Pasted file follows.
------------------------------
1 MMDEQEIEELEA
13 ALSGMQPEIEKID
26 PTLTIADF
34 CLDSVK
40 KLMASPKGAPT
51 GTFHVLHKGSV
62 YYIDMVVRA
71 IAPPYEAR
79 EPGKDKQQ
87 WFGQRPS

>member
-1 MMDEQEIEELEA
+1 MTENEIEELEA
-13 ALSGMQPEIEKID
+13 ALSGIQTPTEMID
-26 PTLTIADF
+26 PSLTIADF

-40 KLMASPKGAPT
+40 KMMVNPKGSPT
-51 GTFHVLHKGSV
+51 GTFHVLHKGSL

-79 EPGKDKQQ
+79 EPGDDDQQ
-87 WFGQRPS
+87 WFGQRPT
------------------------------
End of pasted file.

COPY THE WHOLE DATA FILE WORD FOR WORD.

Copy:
1 MMDEQEIEELEA
13 ALSGMQPEIEKID
26 PTLTIADF
34 CLDSVK
40 KLMASPKGAPT
51 GTFHVLHKGSV
62 YYIDMVVRA
71 IAPPYEAR
79 EPGKDKQQ
87 WFGQRPS

>member
-1 MMDEQEIEELEA
+1 MTENEIEELEA
-13 ALSGMQPEIEKID
+13 ALSGIQTPTEMID
-26 PTLTIADF
+26 PSLTIADF

-40 KLMASPKGAPT
+40 KMMVNPKGSPT
-51 GTFHVLHKGSV
+51 GTFHVLHKGSL

-79 EPGKDKQQ
+79 EPGDDDQQ
-87 WFGQRPS
+87 WFGQRPT